July 31st, 2010 Bob
From NCSE’s Evolution Education Update, July 30, 2010
(Editor’s note- Given Oklahoma’s new law allowing the teaching of the Bible in public school, it may be time to once again review what is legal and appropriate when teaching about religion in K-12 Public Schools.)
It is wrong to teach creation science or intelligent design in the science classroom, according to the American Academy of Religion. In its “Guidelines for Teaching About Religion in K‐12 Public Schools in the United States,” issued in April 2010, the Academy poses the question “Can creation science or intelligent design be taught in schools?” and answers (p. 21, emphasis in the original):
Yes, but NOT in science classes. Creation science and intelligent design represent worldviews that fall outside of the realm of science that is defined as (and limited to) a method of inquiry based on gathering observable and measurable evidence subject to specific principles of reasoning. Creation science, intelligent design, and other worldviews that focus on speculation regarding the origins of life represent another important and relevant form of human inquiry that is appropriately studied in literature or social sciences courses. Such study, however, MUST include a diversity of worldviews representing a variety of religious and philosophical perspectives and must avoid privileging one view as more legitimate than others.
The American Academy of Religion is a learned society and professional association of teachers and research scholars, with over 10,000 members who teach in over 1000 colleges, universities, seminaries, and schools in North America and abroad. The Academy is dedicated to furthering knowledge of religion and religious institutions in all their forms and manifestations.
For the AAR’s Guidelines (PDF), visit:
July 21st, 2010 Bob
Teaching Evolution in the 21st Century
Oklahomans for Excellence in Science Education (OESE), the National Science Foundation (NSF-0845314), and the University of Oklahoma Biological Station (UOBS) present a professional development workshop on Teaching Evolution in the 21st Century for Oklahoma high school science teachers and undergraduate and graduate students in science education. The workshop will be held Friday Sept. 17 (6:00 PM) through Sunday Sept. 19, 2010 (3:00 PM) at the University of Oklahoma Biological Station on Lake Texoma, OK.
Topics covered will include: The nature of science and latest developments in evolutionary biology, resources on teaching evolution and services available for teachers, curriculum development and state standards, and dealing with classroom and community controversy. Teachers will have the opportunity to present their favorite lesson plans and discuss any problems they have encountered in teaching evolution.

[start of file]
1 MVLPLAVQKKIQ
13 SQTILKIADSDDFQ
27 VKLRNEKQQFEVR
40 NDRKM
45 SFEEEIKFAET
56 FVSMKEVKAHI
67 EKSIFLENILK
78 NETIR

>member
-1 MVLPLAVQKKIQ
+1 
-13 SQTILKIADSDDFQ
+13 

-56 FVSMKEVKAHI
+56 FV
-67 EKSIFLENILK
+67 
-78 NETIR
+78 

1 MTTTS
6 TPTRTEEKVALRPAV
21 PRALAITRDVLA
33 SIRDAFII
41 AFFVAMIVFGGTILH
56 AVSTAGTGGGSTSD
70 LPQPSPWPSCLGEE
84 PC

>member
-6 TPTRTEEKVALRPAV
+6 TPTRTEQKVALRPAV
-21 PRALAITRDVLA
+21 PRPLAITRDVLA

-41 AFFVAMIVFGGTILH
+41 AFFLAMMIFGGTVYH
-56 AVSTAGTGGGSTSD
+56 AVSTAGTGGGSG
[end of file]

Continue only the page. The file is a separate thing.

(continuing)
Instructors include Julie Angle (Teaching and Curriculum Leadership, OSU), Dr Richard Broughton (Zoology, OU), Dr. Ola Fincke (Zoology, OU), Dr. Victor Hutchison (Zoology, OU), Dr. Cecil Lewis (Anthropology, OU), Bob Melton (Science Curriculum Specialist, Putnam City Schools), Dr. Stanley Rice (Biological Sciences, Southeastern OSU), and Dr. Frank Sonleitner (Zoology, OU).
Participants will earn a certificate of participation for professional development credit.
Attendees will receive two books on teaching evolution: Teaching About Evolution and the Nature of Science, and The Virus and the Whale: Exploring Evolution in Creatures Large and Small. Accommodations and meals at the UOBS and a stipend to cover travel are included.
The only cost for participants is a $25 registration fee. Deadline for registration and payment of fee will be Sept. 1, 2010. Early registration is advised since places are limited to 30 registrants. Registrants will receive a confirmation letter with maps and additional information.
Further information, registration forms and payment information are on-line at: www.oklascience.org/teachers.pdf and at www.ou.edu /uobs/teachers.htm . To sign up for the Oklahoma Evolution list serve and for many teaching resources, news, events, books, humor, petition on science only in science classes, and much, more see the OESE web site: http://www.oklascience.org
July 12th, 2010 Bob
Today the National Research Council (NRC) Board on Science Education released a draft conceptual framework for new science education standards http://www7.nationalacademies.org/bose/Standards_Framework_Homepage.html. The framework lays the foundation for what core science ideas, cross-cutting concepts, and scientific practices all students need to succeed in science, and is the first major step in the development of the next generation of science standards.
Teachers and all stakeholders have until August 2 to review and comment on the framework.
All teachers can have input on this draft framework. Please forward this message to your science teacher colleagues or to listservs in your state or school. Take a moment NOW to review the draft framework document and answer the online questionnaire.
· Review and Comment on the Draft Framework http://www7.nationalacademies.org/bose/Standards_Framework_Homepage.html.
Open for Public Comments Until August 2!
· Read background information and an FAQ from the NRC http://www7.nationalacademies.org/bose/Standards_Framework_FAQs.html